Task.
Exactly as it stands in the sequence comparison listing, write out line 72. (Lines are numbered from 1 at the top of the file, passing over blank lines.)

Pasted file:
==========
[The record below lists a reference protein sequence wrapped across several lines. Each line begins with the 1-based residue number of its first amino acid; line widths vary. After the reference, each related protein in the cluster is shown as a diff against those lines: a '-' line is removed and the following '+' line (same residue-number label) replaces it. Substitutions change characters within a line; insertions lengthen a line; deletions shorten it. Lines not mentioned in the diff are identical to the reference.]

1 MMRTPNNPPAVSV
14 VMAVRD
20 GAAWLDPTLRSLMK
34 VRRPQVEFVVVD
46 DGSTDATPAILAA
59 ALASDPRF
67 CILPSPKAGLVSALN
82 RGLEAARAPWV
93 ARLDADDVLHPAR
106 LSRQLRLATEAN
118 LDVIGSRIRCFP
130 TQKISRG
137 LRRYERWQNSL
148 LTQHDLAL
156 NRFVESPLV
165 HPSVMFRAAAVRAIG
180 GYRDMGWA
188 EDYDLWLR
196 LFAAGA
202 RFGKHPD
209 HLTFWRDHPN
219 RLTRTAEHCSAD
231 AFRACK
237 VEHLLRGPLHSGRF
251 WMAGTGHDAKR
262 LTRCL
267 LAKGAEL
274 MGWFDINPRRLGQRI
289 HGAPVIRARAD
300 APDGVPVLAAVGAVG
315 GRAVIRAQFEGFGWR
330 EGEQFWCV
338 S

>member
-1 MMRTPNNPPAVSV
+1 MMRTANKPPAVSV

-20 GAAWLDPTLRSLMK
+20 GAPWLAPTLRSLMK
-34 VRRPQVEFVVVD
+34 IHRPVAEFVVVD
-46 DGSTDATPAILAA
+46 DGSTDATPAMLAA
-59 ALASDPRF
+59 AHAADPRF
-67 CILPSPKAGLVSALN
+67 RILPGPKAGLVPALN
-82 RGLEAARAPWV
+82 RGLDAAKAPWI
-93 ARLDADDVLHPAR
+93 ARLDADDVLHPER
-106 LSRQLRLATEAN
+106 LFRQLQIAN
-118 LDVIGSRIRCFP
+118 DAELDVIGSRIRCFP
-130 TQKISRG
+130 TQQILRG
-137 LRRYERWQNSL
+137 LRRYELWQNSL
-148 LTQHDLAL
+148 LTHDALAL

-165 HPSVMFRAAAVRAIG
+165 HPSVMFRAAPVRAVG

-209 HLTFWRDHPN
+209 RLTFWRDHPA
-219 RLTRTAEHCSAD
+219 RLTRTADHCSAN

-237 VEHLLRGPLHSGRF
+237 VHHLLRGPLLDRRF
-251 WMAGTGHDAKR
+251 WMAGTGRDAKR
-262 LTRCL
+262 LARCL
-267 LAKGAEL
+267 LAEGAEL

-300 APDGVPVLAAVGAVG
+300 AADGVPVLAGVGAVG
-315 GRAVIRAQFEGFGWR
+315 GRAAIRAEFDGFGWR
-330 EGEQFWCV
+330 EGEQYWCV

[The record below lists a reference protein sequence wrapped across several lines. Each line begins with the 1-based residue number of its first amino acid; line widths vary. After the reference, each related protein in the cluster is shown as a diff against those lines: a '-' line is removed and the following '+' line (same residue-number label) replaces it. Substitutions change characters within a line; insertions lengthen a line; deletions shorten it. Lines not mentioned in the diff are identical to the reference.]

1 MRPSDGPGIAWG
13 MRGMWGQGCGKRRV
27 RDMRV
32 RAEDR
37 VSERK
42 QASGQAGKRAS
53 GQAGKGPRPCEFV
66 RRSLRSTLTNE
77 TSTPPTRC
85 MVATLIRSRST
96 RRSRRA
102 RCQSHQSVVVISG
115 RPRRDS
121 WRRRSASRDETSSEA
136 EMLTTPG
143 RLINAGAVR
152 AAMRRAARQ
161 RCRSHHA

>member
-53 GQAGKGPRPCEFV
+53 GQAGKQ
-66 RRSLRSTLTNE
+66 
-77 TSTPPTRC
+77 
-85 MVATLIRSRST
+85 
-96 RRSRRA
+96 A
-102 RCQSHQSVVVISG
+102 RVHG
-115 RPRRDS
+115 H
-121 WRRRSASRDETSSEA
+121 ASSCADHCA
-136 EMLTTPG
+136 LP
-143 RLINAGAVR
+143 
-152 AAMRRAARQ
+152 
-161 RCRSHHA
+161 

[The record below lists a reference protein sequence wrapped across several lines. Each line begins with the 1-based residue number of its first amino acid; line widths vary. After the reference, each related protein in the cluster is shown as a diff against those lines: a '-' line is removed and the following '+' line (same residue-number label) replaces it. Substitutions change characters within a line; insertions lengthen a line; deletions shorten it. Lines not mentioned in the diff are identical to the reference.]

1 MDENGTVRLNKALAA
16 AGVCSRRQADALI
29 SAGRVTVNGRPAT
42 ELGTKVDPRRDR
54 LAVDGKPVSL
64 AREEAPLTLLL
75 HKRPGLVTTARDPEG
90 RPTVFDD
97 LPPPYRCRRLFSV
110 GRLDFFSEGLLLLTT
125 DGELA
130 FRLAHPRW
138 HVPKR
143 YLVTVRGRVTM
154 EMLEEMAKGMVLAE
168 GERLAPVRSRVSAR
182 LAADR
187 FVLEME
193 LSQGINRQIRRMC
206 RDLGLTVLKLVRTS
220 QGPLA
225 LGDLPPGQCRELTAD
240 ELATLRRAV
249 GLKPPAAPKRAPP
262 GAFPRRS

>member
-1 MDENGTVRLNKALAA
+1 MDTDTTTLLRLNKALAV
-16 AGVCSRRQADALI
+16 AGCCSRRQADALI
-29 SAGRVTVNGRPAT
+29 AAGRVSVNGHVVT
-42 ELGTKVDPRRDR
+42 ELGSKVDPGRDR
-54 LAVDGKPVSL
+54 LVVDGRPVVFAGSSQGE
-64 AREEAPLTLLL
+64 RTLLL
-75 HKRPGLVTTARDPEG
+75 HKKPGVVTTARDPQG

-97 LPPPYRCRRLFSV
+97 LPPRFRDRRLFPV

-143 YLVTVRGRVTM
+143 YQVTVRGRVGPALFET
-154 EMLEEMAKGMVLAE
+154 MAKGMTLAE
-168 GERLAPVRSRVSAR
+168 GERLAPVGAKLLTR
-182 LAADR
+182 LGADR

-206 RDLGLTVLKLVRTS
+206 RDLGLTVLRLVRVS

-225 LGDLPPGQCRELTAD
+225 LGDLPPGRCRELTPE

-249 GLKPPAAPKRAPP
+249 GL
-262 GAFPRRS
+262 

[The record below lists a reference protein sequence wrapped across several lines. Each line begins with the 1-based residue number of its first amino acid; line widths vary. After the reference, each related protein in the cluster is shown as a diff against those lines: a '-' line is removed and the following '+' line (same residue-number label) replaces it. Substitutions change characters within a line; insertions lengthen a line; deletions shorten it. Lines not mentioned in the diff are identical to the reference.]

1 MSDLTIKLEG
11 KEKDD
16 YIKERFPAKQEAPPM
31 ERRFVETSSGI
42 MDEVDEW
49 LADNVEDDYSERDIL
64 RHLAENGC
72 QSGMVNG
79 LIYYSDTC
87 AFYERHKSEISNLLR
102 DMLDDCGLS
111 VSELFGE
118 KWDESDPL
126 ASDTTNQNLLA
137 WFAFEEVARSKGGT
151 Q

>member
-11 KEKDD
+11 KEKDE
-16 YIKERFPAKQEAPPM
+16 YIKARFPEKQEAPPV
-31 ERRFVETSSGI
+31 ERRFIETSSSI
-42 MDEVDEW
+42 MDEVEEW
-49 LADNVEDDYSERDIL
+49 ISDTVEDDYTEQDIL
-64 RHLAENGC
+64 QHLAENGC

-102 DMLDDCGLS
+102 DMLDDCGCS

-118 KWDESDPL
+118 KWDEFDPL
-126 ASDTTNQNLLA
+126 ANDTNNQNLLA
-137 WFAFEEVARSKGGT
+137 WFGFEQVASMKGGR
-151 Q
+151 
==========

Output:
-262 LTRCL